Play Blindness

I’ve recently come to see play as a powerful concept for analyzing our behaviors. As I explained recently, play is a very old and robust capacity in many kinds of animals, apparently rediscovered several times.

In non-social play, an animal might play with their body or an object. When they feel safe and satisfied, they carve out a distinct space and time, within which they feel a deep pleasure from just trying out many random ways to interact, all chosen from a relatively safe space of variations. Often animals seek variations wherein they and their play objects reach some sort of interaction equilibrium, as when dribbling a ball. In such equilibria, they can successfully adjust to random interaction variations. Animals may end play abruptly if an non-play threat or opportunity appears.

In social play, an animal again waits until safe and satisfied, and feels pleasure from a large variety of safe behavior within a distinct space and time. The difference is that now they explore behavior that interacts with other animals, seeking equilibria that adjust well to changes in other animals’ behavior. Babies and mothers interact this way, and predators and prey act out variations on chasing and evading. Cats may play with mice before killing them.

These sorts of play can serve many functions, including learning, practice, and innovation. In addition, social play requires social skills of boundary management. That is, animals must develop ways to invite others to play, to indicate the kind of play intended, to assure others when play continues, and to indicate when play has ended. As with grooming, who one plays with becomes a signal of affiliation. Animals can work out their relative status via who tends to “win” inside play games, and communicate other things (such as flirtation) indirectly via play.

As humans have developed more kinds of social behavior, have better ways to communicate, and extend youthful behaviors into our whole lives, we have more ways to play. We can nest some types of play within others, and can create new types of play on the fly. Common features of most human play are some sort of safety prerequisites, a bounded space in which play happens, a feeling of pleasure from being included, a habit of exploring a wide range of options within play, limits on acceptable behavior, and special signals to initiate, continue, and end each play period.

For example, in mild-insult verbal banter play, we must each feel safe enough to focus on the banter, we and our allies are not supposed to threaten or interfere except via the banter, we are supposed to create each new response individually without help, responses are supposed to vary widely instead of repeating predictably, and some types of insults remain off limits. People may get quite emotionally hurt by such banter, but play can only continue while they pretend otherwise.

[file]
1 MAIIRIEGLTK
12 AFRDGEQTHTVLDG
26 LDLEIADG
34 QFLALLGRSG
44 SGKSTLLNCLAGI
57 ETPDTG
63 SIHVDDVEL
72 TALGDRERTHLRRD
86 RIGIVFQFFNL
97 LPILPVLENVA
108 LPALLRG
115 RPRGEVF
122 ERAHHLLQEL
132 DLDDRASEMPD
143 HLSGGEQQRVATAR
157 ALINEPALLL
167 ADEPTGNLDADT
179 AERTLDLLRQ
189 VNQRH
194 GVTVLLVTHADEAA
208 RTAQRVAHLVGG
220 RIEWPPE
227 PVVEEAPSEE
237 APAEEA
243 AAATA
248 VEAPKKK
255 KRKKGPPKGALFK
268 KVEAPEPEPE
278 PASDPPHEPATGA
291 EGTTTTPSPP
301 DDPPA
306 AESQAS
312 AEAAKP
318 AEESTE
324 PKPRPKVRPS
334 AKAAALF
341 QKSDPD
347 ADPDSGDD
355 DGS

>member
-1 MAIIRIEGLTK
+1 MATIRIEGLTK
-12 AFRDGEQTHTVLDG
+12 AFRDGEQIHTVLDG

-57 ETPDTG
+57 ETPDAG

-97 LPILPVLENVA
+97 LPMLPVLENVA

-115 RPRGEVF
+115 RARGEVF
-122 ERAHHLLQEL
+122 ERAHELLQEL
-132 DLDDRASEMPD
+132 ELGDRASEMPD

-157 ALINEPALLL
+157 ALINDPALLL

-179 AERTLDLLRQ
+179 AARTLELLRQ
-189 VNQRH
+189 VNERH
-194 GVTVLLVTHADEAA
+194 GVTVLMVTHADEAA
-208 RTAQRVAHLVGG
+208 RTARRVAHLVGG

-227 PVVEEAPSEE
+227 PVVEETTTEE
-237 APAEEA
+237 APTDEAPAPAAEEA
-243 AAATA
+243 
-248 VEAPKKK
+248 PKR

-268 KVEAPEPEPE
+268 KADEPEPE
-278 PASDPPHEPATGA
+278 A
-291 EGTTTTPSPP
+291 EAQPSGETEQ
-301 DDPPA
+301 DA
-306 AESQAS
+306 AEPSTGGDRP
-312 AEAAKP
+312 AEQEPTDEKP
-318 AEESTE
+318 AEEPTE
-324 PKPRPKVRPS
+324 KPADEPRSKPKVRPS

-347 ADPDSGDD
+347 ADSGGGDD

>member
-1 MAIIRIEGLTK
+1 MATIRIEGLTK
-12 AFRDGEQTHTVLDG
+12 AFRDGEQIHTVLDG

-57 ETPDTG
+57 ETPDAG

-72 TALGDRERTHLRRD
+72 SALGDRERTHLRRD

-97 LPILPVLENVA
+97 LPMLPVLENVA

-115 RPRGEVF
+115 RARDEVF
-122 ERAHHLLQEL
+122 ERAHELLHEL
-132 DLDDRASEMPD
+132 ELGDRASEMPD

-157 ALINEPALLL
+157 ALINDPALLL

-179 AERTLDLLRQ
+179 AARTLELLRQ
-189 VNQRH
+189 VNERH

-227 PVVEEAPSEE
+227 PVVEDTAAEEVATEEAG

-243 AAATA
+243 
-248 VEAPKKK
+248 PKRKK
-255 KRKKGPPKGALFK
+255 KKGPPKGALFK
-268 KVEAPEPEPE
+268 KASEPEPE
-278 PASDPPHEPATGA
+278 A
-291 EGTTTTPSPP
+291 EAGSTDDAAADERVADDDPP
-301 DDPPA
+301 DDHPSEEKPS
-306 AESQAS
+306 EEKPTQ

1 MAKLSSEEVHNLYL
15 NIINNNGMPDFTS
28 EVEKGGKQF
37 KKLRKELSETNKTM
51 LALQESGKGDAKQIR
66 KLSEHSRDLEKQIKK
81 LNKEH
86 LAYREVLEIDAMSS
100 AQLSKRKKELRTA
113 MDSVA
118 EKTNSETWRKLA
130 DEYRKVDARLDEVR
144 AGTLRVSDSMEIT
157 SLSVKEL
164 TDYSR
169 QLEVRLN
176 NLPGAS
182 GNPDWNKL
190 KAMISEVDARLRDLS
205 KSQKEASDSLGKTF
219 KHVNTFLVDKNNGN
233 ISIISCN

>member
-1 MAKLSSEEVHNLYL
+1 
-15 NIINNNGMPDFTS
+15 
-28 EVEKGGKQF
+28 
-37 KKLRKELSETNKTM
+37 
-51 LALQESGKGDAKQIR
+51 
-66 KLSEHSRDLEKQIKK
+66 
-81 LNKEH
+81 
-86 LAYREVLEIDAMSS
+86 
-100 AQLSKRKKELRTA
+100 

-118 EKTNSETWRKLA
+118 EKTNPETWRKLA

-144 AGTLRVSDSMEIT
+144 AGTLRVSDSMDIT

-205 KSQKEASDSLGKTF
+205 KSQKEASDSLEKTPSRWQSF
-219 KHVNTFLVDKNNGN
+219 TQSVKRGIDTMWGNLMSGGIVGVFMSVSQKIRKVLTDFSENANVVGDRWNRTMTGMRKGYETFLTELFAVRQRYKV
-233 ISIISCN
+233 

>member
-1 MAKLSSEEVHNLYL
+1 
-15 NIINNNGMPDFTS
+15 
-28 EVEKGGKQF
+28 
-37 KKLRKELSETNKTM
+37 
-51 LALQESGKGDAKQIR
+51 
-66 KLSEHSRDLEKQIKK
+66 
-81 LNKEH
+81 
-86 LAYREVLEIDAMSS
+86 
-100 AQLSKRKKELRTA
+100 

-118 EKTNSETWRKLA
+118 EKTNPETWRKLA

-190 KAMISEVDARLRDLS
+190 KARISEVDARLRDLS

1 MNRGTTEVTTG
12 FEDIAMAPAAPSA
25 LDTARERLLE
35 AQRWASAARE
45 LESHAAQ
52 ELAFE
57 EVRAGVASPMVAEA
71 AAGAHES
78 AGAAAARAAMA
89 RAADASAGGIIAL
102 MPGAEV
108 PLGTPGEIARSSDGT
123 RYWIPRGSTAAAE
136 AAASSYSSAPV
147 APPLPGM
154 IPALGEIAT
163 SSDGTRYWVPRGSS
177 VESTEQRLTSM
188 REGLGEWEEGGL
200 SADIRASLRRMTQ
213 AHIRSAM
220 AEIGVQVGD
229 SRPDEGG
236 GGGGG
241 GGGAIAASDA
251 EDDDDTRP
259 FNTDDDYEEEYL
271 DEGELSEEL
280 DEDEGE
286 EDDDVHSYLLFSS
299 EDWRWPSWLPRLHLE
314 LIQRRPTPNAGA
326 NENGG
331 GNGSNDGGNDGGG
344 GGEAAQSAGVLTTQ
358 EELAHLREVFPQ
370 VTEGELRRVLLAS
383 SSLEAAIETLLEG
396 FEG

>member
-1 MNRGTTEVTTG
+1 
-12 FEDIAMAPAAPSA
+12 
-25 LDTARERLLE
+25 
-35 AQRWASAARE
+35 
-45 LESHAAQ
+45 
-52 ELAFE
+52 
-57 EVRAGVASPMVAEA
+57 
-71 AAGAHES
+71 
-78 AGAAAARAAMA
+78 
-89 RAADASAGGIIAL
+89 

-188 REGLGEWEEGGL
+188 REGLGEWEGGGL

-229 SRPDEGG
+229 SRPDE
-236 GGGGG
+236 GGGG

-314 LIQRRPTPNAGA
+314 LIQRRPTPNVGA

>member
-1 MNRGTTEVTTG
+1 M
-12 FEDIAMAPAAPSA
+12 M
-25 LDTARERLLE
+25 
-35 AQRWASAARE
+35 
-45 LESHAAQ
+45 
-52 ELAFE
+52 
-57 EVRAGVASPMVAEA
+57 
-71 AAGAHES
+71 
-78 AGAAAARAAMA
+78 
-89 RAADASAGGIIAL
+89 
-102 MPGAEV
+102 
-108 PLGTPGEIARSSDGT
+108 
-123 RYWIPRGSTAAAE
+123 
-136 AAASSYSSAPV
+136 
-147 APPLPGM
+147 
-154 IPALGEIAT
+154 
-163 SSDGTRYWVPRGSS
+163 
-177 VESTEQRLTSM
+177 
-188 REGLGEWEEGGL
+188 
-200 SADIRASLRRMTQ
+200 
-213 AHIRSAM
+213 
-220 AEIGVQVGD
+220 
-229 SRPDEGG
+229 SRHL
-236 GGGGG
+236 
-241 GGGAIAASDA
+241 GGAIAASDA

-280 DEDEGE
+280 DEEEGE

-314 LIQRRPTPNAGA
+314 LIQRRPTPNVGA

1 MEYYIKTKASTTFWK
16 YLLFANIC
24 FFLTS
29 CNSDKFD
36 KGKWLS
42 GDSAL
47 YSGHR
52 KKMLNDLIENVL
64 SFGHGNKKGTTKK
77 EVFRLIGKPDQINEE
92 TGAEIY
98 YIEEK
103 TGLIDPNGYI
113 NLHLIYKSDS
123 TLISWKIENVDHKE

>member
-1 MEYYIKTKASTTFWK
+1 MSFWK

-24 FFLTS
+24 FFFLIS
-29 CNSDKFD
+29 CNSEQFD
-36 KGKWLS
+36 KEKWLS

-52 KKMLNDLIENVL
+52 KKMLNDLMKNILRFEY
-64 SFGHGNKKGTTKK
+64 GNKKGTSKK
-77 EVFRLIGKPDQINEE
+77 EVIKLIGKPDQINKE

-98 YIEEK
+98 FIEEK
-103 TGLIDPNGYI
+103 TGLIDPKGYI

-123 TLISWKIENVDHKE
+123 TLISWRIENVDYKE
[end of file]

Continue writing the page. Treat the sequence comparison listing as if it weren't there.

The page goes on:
Another key feature of most human play is that we are supposed to only play for fun, instead of for gains outside of play. So we aren’t supposed to play golf to suck up to the boss, or to join a band to attract dates. Thus we typically suppress awareness of benefits outside of play. Most people find it hard to give coherent explanations of functions of play outside “fun.”

This seems to be one of humanity’s main blind spots regarding our motives. In general we try to explain most of our behaviors using the “highest” plausible motives we can find, and try to avoid violating social norms about appropriate motives. So we can be quite consciously clueless about why we play. That hardly means, however, that play serves no important functions in our lives. Far from it, in fact.

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  • Andy McKenzie

    Anecdotally scientists say this all the time — people will ascribe super “high” motivations to them for why they did an important work, and they will say that they did it because they found it fun/interesting, more like play than work. This is a very common theme in Nobel lectures.

    Eg http://www.slate.com/articles/business/how_failure_breeds_success/2014/05/nobel_prize_in_physics_andre_geim_went_from_levitating_frogs_to_science.html

    • http://juridicalcoherence.blogspot.com/ Stephen Diamond

      In rebuttal of fun being a high motive (from the cited article):

      In the context of scientific research, however, play may never be the right word, at least not publicly. Geim would prefer to call it “adventure” or “curiosity-driven research.”

  • Lord

    There are gradations between play, competition, gaming, gambling, and entertainment, many of which involve skill and/or money.

  • http://juridicalcoherence.blogspot.com/ Stephen Diamond

    Fun is a high motive? We don’t admit ulterior motives for play because their presence makes us less fun. While loving fun is socially appealing, it isn’t high status. Fun-lovers aren’t powerful allies.

    • Gunnar Zarncke

      On the other hand having time for elaborate fun is a way to signal abundance of resources.

  • Gunnar Zarncke

    Mandatory reading seems to be Homo Ludens

    https://en.wikipedia.org/wiki/Homo_Ludens

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  • Brian Slesinsky

    Hard to say whether the similarity is superficial or deep, but playing around with an object seems similar to “unsupervised learning”.

    https://research.googleblog.com/2016/10/how-robots-can-acquire-new-skills-from.html

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